Category Archives: Delaware County

Articles about “things” in Delaware County

Great Squirrel-Proof feeders

 

Brome Standard feeder

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Last fall I bought my first “squirrel-proof” bird feeder – a Brome Standard. It’s rather small but a good size for the expensive No-Mess seed from Wild Birds Unlimited that I put in it. The feeder has a center post that is adjustable to increase/decrease the weight of birds that can use the feeder without the ports being shut off. That’s very effective for keeping the nasty grackles and starlings away. I use a seed catcher below the feeder to minimize waste. The Doves are good at cleaning up the fallen seed. This feeder has done a good job at stopping the squirrels.

My main feeder was a wooden hopper style that hung on a high shepherd’s hook with a squirrel baffle below. The squirrels easily jumped on top of the baffle, then climbed up the pole to the feeder. They would empty it in a day!

So I began researching the various larger styles of “squirrel-proof” feeders. Surprisingly several of them were dangerous to birds – even causing their death – because they got their heads or feet trapped by the moving parts if heavier birds or squirrel jumped on the feeder. I checked out the Brome Squirrel Buster Plus which seemed to be effective without worry of hurting the birds. It can be hung freely from a tree limb or installed on a special pole system.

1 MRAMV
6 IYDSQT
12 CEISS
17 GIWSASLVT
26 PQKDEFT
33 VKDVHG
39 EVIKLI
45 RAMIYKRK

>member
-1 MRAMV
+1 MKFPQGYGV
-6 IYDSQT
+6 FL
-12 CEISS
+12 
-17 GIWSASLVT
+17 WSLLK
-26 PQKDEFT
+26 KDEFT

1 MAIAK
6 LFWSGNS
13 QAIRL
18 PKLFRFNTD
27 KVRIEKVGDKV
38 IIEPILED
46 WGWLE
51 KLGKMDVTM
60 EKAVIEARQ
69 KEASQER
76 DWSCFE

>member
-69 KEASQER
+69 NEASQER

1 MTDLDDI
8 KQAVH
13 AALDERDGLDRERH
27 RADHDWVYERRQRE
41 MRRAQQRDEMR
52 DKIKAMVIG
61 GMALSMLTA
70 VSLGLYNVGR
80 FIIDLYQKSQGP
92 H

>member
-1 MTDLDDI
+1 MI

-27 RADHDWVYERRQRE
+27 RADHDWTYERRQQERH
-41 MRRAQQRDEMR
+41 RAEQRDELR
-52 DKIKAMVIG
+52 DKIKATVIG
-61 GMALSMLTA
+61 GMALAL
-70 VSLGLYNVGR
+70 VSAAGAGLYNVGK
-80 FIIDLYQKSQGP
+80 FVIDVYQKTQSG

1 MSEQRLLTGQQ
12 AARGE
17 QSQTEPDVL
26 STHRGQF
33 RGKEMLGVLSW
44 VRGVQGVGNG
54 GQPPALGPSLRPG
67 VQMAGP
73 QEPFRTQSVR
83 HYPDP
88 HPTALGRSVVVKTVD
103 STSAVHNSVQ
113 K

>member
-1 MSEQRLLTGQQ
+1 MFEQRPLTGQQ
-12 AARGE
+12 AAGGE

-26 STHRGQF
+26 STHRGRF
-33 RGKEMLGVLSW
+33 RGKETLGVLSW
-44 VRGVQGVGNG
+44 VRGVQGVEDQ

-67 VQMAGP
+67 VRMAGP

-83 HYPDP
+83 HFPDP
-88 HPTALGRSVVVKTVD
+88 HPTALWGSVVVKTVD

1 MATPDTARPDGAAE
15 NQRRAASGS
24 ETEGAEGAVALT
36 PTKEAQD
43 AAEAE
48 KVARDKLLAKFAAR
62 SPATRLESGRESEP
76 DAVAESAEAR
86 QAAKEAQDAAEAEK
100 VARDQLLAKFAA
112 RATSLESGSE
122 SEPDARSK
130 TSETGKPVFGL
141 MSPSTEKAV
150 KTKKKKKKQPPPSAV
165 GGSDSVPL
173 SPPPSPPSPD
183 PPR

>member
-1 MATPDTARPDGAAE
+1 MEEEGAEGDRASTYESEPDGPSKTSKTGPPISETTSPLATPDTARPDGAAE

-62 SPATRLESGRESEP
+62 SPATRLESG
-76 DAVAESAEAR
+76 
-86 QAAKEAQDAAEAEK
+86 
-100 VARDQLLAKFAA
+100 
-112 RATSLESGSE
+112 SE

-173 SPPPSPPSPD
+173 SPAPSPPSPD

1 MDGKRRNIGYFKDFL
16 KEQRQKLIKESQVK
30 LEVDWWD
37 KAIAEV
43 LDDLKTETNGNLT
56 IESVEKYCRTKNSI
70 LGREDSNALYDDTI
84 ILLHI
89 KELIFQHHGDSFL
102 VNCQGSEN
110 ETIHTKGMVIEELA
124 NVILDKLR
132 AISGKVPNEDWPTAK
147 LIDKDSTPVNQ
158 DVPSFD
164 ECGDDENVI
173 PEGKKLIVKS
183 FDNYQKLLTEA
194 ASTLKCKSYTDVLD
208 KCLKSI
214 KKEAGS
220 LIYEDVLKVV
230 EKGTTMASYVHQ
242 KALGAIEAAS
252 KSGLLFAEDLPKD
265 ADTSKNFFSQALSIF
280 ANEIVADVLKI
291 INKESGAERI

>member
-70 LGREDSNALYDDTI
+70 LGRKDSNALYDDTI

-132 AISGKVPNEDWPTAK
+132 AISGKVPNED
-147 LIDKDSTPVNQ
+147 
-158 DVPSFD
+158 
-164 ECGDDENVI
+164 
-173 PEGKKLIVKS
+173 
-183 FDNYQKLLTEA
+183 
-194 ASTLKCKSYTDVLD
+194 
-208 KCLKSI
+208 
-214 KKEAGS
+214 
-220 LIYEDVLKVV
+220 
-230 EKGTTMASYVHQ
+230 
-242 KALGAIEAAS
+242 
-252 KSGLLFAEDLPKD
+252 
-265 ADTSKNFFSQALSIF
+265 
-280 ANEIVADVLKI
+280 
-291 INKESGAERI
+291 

WBU Squirrel Buster bird feeder

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I opted to buy Wild Birds Unlimited version of the Brome system – made by Brome for WBU. Brome doesn’t sell the poles but WBU does. That way I was assured the poles would be the right size for the feeder. I added the seed tray to prevent mess underneath and allow birds to feed on the tray. The little red cup holds mealy worms.

The gray squirrels can jump from the ground up to the seed tray, but when they pull down on the circular perch, the port holes close. So far they can only eat the seed that birds flip out of the port holes. If I were a taller person I would

Squirrel on Brome feeder